The Australian dollar fell on Monday amid worries about slowing growth in China - a major trade partner - after a surprise slide in imports of coal, oil and commodities. The Aussie fell as far as $0.7752 from around $0.7802 late in New York on Friday. Data on Sunday showed a near 20 percent tumble in China imports - the sharpest slide since May 2009 - when Chinese factories were still slashing inventories in reaction to the global financial crisis.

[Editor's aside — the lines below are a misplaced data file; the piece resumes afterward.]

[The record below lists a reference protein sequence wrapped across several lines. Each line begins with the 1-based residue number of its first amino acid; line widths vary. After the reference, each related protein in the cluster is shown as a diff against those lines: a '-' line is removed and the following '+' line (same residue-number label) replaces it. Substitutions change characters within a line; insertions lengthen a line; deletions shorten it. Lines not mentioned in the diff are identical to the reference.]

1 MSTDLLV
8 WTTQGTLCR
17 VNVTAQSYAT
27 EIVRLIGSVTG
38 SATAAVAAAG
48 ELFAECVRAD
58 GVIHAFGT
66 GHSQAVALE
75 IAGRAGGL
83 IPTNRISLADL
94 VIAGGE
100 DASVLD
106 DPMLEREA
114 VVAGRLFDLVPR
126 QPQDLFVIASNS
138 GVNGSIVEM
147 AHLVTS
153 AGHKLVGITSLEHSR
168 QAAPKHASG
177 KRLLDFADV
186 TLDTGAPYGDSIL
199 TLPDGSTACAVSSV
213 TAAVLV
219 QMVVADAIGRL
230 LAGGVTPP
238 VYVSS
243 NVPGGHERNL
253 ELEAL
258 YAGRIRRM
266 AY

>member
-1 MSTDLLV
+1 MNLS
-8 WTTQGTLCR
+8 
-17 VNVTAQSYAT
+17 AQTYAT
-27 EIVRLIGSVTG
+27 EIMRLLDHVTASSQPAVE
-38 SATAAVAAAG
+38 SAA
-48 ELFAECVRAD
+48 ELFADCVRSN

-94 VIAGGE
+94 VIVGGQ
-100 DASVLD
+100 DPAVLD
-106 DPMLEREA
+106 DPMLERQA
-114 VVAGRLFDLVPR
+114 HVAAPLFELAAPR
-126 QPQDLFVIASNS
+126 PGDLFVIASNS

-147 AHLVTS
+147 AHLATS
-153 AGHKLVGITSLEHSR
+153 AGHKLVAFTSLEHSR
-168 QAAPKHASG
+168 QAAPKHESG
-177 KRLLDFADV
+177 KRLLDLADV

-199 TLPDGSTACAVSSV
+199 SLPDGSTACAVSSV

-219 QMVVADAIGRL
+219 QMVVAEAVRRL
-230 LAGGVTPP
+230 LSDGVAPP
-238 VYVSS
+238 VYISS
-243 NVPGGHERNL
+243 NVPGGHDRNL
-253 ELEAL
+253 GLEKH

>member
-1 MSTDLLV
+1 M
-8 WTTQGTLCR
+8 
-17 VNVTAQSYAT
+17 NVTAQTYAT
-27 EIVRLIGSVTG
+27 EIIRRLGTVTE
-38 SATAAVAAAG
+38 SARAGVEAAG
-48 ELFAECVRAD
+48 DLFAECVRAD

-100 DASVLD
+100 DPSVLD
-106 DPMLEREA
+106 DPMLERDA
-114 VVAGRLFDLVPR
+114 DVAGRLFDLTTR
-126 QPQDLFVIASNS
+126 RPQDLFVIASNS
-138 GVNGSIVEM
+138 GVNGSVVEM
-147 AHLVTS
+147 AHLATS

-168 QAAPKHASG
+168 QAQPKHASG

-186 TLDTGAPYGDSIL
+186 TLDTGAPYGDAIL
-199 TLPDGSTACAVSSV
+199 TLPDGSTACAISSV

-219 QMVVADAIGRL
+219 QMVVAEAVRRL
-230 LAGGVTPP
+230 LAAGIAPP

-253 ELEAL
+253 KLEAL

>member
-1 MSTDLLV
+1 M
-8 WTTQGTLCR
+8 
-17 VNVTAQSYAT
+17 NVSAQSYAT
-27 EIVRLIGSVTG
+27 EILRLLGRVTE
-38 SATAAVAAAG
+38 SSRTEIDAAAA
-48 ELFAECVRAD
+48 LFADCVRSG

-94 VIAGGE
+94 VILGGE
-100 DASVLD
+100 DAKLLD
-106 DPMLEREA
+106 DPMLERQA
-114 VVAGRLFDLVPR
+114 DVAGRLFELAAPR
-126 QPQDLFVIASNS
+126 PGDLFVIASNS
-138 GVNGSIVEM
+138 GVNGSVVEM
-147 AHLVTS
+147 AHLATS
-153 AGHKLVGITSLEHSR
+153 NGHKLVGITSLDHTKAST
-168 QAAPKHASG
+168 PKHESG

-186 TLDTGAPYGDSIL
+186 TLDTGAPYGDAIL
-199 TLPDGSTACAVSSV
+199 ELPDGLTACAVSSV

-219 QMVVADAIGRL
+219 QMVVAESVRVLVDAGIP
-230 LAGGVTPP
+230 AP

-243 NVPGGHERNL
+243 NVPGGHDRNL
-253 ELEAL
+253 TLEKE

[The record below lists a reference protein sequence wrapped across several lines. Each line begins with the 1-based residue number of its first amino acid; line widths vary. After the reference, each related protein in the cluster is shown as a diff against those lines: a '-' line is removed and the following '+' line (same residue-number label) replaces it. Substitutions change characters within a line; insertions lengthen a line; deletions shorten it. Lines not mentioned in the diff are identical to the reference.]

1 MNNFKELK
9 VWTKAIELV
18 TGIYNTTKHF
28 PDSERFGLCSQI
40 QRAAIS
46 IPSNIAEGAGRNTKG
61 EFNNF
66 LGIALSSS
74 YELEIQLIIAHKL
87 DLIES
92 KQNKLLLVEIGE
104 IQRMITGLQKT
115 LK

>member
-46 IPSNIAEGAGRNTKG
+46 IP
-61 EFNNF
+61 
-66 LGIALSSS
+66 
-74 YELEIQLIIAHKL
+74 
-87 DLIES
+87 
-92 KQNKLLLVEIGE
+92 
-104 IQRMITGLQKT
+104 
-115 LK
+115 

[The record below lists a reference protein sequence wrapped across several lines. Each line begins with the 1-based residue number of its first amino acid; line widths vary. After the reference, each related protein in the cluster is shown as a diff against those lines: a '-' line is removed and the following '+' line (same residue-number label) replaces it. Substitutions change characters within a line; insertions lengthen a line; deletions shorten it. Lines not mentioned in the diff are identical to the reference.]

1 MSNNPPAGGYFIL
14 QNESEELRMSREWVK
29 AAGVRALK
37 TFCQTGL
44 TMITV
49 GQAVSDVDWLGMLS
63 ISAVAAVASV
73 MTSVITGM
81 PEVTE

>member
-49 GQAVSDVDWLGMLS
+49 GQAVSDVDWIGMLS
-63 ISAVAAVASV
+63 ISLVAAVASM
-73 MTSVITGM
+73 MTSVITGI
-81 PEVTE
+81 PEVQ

The U.S. dollar advanced against major currencies on Friday after data showed solid U.S. jobs growth and a strong rebound in wages in January, bolstering views that the Federal Reserve will hike interest rates by mid-year. The U.S. Labor Department said nonfarm payrolls increased by 257,000 last month, beating economists' expectations for a rise of 234,000 jobs according to a Reuters poll. In addition, wages increased 12 cents last month after falling 5 cents in December. That took the year-on-year gain to 2.2 percent, the largest since August, raising expectations the Fed may have less leeway in citing low inflation as a reason to hold off on hiking rates. Meanwhile, gold fell more than 2 percent.